Kawangware is one of Africa’s biggest slums situated about 15km west of Nairobi in Kenya. It is a huge, sprawling city of makeshift homes crammed with hundreds of thousands of residents, struggling to survive on less than one dollar a day.
The Kawangware slum lies between Lavington Estate and Dagoretti. It spans approximately 3km and has an ethnically diverse population of over 80,000 people, many of whom are children. Over 65 percent of the adult population have no permanent job and without access to education, some teenagers forget their dreams and turn to prostitution or crime to make money; others fall pregnant and continue their struggle to survive. Many children in the slum do not attend school.
Water supplied by the city authority is not available every day. Safe drinking water in Kawangware is scarce and expensive. Water borne diseases, respiratory pneumonia, aspiratory pneumonia and malaria are prevalent as well as many and airborne diseases due to the poor drainage system.
Many people in Kawangware are HIV-positive and caring for those with AIDS and the orphans left behind is overwhelming for the families and communities in the slum. Sadly this has resulted in an increase in the number of street children, prostitution, suicide and isolation of those infected.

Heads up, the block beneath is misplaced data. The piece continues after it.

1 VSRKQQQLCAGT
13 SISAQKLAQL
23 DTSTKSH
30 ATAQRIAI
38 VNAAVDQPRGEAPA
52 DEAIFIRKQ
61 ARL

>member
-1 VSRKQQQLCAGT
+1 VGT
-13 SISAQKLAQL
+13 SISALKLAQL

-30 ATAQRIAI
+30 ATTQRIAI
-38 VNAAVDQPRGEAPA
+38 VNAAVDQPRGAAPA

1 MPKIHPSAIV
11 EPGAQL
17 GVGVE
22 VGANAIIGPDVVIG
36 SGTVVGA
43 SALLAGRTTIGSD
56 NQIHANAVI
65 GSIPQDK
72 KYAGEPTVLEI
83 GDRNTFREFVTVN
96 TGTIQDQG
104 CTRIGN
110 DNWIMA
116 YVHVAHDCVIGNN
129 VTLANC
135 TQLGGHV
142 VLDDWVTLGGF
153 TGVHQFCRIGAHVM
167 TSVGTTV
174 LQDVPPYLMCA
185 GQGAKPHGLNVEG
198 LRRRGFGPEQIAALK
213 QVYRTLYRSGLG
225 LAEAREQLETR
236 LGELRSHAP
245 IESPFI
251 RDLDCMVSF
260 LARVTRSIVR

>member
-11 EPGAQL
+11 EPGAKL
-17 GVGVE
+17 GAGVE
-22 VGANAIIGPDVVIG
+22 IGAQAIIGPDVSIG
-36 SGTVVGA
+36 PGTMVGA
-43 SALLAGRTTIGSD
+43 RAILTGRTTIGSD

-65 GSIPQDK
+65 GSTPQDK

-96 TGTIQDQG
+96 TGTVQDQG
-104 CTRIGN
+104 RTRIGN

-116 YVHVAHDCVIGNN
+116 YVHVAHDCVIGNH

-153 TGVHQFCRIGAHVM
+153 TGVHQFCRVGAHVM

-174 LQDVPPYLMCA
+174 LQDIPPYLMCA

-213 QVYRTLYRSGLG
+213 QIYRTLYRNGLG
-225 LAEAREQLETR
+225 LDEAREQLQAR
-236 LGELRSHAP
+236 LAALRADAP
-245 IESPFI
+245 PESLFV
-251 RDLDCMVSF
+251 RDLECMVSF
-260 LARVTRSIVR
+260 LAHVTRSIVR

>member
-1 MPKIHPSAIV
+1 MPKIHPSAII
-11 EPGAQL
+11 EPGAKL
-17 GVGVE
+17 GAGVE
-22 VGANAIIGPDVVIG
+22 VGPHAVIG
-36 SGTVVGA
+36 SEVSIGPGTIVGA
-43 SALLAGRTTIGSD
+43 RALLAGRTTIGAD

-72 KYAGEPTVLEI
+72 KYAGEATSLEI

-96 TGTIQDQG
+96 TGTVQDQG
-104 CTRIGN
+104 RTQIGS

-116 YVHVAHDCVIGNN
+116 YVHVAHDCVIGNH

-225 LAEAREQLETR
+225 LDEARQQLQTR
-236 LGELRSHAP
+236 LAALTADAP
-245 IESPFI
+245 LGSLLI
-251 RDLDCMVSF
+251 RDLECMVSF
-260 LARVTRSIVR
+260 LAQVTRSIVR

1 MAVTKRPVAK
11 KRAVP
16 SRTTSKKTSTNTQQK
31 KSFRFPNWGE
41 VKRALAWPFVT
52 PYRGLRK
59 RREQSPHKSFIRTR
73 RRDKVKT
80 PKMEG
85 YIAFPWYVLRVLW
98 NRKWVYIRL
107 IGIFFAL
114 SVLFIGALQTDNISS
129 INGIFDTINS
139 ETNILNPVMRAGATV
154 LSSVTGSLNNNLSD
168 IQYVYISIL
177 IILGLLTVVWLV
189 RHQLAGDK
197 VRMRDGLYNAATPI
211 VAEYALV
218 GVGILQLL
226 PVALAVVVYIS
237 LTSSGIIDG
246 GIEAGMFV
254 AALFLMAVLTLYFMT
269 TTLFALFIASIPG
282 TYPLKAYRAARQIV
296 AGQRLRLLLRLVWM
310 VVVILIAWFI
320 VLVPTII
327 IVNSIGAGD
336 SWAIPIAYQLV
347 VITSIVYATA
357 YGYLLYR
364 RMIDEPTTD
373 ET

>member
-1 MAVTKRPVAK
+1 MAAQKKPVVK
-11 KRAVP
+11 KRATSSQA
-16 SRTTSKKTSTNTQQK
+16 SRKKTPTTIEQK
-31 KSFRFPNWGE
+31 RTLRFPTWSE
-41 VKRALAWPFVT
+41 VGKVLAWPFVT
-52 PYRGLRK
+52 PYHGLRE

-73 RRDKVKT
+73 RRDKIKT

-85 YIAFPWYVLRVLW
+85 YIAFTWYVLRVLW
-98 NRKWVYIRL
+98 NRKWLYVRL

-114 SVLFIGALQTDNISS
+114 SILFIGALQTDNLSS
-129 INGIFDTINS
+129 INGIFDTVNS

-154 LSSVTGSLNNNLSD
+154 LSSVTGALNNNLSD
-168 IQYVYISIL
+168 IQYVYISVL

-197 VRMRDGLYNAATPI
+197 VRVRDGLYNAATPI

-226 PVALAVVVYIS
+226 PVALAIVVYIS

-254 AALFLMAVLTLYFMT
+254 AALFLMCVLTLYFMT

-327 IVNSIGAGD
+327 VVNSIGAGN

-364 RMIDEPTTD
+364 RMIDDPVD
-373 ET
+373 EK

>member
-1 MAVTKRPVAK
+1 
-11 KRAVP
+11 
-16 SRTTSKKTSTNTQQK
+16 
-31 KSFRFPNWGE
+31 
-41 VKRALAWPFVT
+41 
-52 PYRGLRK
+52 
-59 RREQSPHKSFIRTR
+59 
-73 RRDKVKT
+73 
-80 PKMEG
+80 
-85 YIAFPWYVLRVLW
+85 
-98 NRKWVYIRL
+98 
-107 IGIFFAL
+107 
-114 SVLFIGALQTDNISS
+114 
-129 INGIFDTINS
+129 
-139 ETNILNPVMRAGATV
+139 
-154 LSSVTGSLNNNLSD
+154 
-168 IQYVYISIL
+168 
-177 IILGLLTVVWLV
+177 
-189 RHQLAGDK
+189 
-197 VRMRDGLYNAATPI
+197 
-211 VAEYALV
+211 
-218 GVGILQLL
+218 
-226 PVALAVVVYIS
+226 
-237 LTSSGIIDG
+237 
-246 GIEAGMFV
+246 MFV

Children and Education in Kenya
Education in Kenya is fairly expensive and is a luxury most families cannot afford. Many families live below the universal poverty line of 77p a day. Primary schools are free in Kenya but due to corruption this is often not the case. Secondary school is not funded by the government.
Many families in Kenya are so poor that an estimated four in ten children will have to leave education before they reach secondary school, and are then forced to work to financially support their families. Girls often get married very young at the ages of 12-14 to reduce the burden at home. Also, HIV/AIDS has left many orphans to be raised by relatives, who cannot afford to pay school fees.
Life for these families is very hard, and there is often not enough to eat. One in eight Kenyans die before the age of eight because there is not enough money for good medical care. About 30,000 children are living homeless on the streets of Nairobi.
“There’s no toilets. People excrete in paper bags. When it rains it mixes with this water and when you collect rainwater it is mixed with the stool that people throw anywhere, even on the roof”.
Kawangware Mother | africalightchristian.org